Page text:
SALEM — Halloween 2013 was more treat than trick.
“It was a good night,” said Kate Fox, executive director of Destination Salem, the city’s tourism office.
Even police agreed.
“I think it went very well,” said Chief Paul Tucker.
In past years, Salem Police have taken as many as 75 people into custody on Halloween night. This year, there were six Halloween-related arrests, and only five before midnight in the downtown, where tens of thousands of costumed revelers celebrated. Unlike past years, there were no reports of stabbings or other serious incidents.
“This is a result of planning, zero tolerance and making it family-friendly,” Tucker said.
The most serious of the Halloween-related arrests involved three men who were arguing and threatening to fight, according to police, despite requests from police to break it up. One of the men was charged with assault with a dangerous weapon, the other two with disorderly conduct. The first pleaded not guilty in court yesterday; the other two admitted to the disorderly conduct charges and were fined $150.
In a separate incident a woman was charged with assault and battery on a police officer and disorderly conduct.
One person was charged with violating the city’s knife ordinance, a charge that will be dismissed once he pays a $100 fine, and another was charged with assault and battery and resisting arrest.
There was a report of vandalism in South Salem, a smashed car window on Cabot Street, and large, noisy crowds in several neighborhoods.
But those incidents were the exceptions. Police Lt. Conrad Prosniewski said this year’s crowd “was one of the most orderly crowds we’ve had. People enjoyed themselves. When it came time to go home, they went home.”
People were also cooperative with the extra security procedures, including bag checks, said Prosniewski.
An estimated 200 police officers worked Halloween night, including State Police and federal agents. In a post-Boston Marathon bombing move, metal trash containers were removed and replaced with cardboard containers, and mailboxes were covered.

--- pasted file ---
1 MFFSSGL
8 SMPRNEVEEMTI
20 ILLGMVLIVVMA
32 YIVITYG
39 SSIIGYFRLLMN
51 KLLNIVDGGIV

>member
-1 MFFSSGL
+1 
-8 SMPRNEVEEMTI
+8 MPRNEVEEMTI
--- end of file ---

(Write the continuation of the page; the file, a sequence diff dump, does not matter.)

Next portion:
As in past years, the Department of Public Services got high marks for the cleanup.
“It looked great,” said Ward 1 Councilor Bob McCarthy, who drove through the downtown yesterday on his way to work. “The streets were clean.”
For businesses, Halloween night was the culmination of a strong, month-long Haunted Happenings, an official said.
“I think it went very well,” said Rinus Oosthoek, executive director of the Salem Chamber of Commerce. “The restaurants all seemed to be doing pretty good. ... I think people were pretty happy, and I think that reflected the fact it was a real solid October.”
In the wake of the Boston Marathon bombing, police and city officials spent many hours on additional planning.
“We’re pleased, given the number of folks in the downtown, that we had minimal arrests and, thankfully, no serious incidents of violence,” said Mayor Kim Driscoll. “But we’re always looking for ways to do it better.”
The city “dodged a bullet” with the weather, the mayor said. Early rain gave way to an unseasonably warm evening with light winds, which allowed bands to perform and the closing fireworks to be held.
“We’re training people,” Driscoll said, “to come early, have your fun but don’t stay too late.”
Tom Dalton can be reached at firstname.lastname@example.org.